Oct 01 2010
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This paper provides a detailed comparison of the methodologies used by the ILO and the US government for computing global estimates, discussing strengths and weaknesses of both methods. The paper emphasizes the need for better country-estimates in the future, and reviews the different methodologies that could be used and/or developed for improving data collection. It provides some useful background information and suggestions for researchers who wish to study in more detail the global, national or local dimensions of forced labour and human trafficking. The paper is also part of the ILO's broader effort to generate more and better quantitative information at the national level, with the view to facilitate efficient policy making and to provide benchmarks by reference to which progress can be measured over time.More information about human trafficking on the website of ILO.
- Ewa'a: Annual Book 2011 (English)
- Ewa'a: Annual Book 2011 (Arabic)
- The Rise of Mobile and the Diffusion of Technology-Facilitated Trafficking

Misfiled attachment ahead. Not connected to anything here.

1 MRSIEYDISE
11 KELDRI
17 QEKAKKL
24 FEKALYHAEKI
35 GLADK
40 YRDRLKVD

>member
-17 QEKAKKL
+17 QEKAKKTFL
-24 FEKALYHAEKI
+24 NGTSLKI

- La Strada Guidance on representing trafficked persons in compensation claims
- Caring for Trafficked Persons/Cuidados Para la Salud y la Trata de Personas
- UNODC Issue Paper: Abuse of a Position of Vulnerability and other "Means" Within the Definition of Trafficking in Persons (2012)
- The EU Strategy Towards the Eradication of Trafficking in Human Beings 2012-2016
- Report by OSCE Special Rep for Combating Trafficking in Human Beings, following her visit to the Republic of Moldova, 31 October – 3 November 2011
- OSCE Factsheet on Combatting Trafficking in Human Beings in the OSCE Region - Russian
- Unprotected Work, Invisible Exploitation (Russian)
- ICAT trafficking in persons issue papers - Overview
- SIREN: Exposing trafficking in supply chains